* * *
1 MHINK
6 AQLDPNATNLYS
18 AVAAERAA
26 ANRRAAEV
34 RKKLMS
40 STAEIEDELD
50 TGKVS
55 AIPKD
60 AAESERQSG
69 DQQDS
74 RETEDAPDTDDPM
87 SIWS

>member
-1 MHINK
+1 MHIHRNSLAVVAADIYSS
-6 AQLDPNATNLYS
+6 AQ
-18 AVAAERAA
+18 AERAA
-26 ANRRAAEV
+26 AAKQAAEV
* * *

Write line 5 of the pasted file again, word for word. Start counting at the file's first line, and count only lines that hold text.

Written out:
34 RKKLMS